Many matters can be settled through early dispute resolution.  Provide such clauses in your contracts, which should have as the first step a negotiation between the parties who initially developed the contract or relationship. If the conflict is not resolved at this stage, the dispute resolution process in the applicable agreement should provide that the parties can escalate the issue to those with the power to make decisions. The more frequently executives are involved at this level, the more they can learn to resolve matters. The next step in a dispute resolution clause in an agreement would be a mandatory mediation. At the very least, mediation can help clarify the issues that end up being the focus of litigation. At this stage, we recommend having a clause in the applicable agreement that states all disclosure provided during mediation is for purposes of settlement only and that no evidence will later be used in court.

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5. Develop trust within your team

Companies have the best chance to resolve disputes early when they share all pertinent documents and background materials with in-house and/or outside counsel. This allows attorneys to fully understand the company’s strengths and its potential exposure at the outset of a conflict—so that they can effectively advocate for the client. Their obligation, in turn, is to be forthright about the strength of the case. Even when outside counsel tells companies what they don’t want to hear, they typically appreciate our transparency, and they are more likely to trust us to be straightforward when the next case arises. 


While the tips we’ve described above can assist in early dispute resolution, attorneys can also help identify opportunities to head off conflict before it occurs. For example, outdated form documents like distribution or data processing agreements may fail to cover situations common today. Revising these forms—or creating new ones where none existed before—may prevent disputes from arising later.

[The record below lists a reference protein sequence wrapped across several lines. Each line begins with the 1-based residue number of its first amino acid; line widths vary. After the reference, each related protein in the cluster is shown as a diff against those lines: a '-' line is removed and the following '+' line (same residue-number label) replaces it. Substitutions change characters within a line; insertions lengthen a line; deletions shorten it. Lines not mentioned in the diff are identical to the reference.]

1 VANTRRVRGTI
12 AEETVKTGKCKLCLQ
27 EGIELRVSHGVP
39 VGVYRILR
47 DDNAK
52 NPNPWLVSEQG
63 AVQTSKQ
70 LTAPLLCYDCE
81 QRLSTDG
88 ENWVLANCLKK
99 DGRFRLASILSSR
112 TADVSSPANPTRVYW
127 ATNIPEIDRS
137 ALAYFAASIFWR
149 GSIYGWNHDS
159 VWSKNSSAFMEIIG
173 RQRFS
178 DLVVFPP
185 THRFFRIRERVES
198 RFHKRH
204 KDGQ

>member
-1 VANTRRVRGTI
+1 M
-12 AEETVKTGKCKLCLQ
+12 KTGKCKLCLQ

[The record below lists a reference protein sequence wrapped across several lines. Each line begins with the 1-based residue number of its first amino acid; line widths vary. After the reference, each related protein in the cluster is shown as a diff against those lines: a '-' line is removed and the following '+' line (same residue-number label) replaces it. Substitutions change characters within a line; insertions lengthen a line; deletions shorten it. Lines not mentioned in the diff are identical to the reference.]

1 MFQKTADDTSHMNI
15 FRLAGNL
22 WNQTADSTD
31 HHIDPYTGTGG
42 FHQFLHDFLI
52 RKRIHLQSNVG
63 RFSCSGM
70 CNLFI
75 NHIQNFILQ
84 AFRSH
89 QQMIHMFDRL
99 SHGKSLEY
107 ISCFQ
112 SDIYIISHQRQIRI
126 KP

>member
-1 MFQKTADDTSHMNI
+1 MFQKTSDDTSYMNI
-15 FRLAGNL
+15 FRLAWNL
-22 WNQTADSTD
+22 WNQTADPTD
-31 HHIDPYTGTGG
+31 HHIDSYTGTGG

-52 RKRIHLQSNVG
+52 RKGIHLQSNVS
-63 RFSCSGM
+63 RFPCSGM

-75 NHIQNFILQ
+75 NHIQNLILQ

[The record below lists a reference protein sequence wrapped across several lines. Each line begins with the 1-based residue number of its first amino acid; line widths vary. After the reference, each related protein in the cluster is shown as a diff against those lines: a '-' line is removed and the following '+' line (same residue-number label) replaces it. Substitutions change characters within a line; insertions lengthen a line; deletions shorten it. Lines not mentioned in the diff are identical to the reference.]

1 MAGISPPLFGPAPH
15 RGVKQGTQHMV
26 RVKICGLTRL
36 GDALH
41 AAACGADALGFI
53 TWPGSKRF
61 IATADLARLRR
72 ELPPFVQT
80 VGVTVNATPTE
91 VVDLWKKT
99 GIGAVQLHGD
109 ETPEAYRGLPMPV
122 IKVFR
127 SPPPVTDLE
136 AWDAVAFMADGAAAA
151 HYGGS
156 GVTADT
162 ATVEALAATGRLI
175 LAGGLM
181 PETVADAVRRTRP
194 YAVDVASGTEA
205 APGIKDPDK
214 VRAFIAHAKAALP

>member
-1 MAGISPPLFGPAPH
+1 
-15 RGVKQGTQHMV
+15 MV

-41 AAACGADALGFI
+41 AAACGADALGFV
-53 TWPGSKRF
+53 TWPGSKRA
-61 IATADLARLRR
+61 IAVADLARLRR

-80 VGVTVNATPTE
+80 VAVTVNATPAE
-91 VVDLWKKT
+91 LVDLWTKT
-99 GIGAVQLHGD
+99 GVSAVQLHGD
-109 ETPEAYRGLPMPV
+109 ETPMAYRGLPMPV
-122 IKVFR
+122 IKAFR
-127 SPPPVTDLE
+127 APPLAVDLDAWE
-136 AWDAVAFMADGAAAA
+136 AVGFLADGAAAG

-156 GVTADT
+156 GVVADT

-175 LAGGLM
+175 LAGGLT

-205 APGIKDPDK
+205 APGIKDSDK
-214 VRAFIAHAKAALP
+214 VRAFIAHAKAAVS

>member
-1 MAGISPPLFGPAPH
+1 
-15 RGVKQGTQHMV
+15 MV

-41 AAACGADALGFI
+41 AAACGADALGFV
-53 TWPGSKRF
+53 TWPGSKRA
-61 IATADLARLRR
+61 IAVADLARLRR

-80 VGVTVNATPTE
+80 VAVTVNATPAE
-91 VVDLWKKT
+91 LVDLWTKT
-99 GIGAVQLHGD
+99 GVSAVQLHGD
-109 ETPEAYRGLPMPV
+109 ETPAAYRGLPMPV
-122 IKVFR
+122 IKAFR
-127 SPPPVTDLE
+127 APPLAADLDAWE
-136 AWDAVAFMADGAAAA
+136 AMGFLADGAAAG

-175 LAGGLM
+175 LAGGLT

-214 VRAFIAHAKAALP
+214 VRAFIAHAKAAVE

Finally, though we believe early dispute resolution often yields the best outcomes for both parties, litigation is sometimes unavoidable. It can be very difficult to overcome a plaintiff’s perception that they have been wronged—and that nothing but a complete win is acceptable. Some parties want retribution, or feel they need to defend their reputation in court. But when conflicts can be resolved before a lawsuit is filed, companies can save enormous amounts of time, energy, and money. 


TERRI KRIVOSHA specializes in helping businesses grow, succeed, and scale as a corporate & securities group partner at Maslon LLP. Terri is also a qualified Rule 114 mediator, bringing her transactional experience, creativity, and high energy to the mediation table. TERRI.KRIVOSHA@MASLON.COM 

MELISSA MURO LAMERE is a partner in the litigation and labor & employment groups at Maslon. She focuses on a broad range of employment counseling and litigation matters in addition to disputes involving non-competition agreements, trade secrets, and unfair competition. MELISSA.MUROLAMERE@MASLON.COM